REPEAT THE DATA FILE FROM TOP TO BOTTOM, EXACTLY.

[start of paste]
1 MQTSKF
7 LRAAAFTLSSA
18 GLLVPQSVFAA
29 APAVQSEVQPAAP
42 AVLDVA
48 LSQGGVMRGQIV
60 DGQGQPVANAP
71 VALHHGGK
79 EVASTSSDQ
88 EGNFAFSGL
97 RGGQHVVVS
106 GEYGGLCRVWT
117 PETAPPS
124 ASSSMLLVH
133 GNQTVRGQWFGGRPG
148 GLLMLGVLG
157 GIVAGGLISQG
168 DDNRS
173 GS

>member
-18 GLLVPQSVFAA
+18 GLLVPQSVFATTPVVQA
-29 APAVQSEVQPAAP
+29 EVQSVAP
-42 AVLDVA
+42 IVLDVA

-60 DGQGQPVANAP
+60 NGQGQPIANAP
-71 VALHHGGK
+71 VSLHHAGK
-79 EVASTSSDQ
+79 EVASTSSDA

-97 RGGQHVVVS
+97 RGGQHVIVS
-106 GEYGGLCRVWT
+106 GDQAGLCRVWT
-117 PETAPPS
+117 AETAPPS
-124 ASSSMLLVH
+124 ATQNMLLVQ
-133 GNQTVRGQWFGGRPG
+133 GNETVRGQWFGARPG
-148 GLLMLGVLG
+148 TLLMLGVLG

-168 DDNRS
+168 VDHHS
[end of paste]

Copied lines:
1 MQTSKF
7 LRAAAFTLSSA
18 GLLVPQSVFAA
29 APAVQSEVQPAAP
42 AVLDVA
48 LSQGGVMRGQIV
60 DGQGQPVANAP
71 VALHHGGK
79 EVASTSSDQ
88 EGNFAFSGL
97 RGGQHVVVS
106 GEYGGLCRVWT
117 PETAPPS
124 ASSSMLLVH
133 GNQTVRGQWFGGRPG
148 GLLMLGVLG
157 GIVAGGLISQG
168 DDNRS
173 GS

>member
-18 GLLVPQSVFAA
+18 GLLVPQSVFATTPVVQA
-29 APAVQSEVQPAAP
+29 EVQSVAP
-42 AVLDVA
+42 IVLDVA

-60 DGQGQPVANAP
+60 NGQGQPIANAP
-71 VALHHGGK
+71 VSLHHAGK
-79 EVASTSSDQ
+79 EVASTSSDA

-97 RGGQHVVVS
+97 RGGQHVIVS
-106 GEYGGLCRVWT
+106 GDQAGLCRVWT
-117 PETAPPS
+117 AETAPPS
-124 ASSSMLLVH
+124 ATQNMLLVQ
-133 GNQTVRGQWFGGRPG
+133 GNETVRGQWFGARPG
-148 GLLMLGVLG
+148 TLLMLGVLG

-168 DDNRS
+168 VDHHS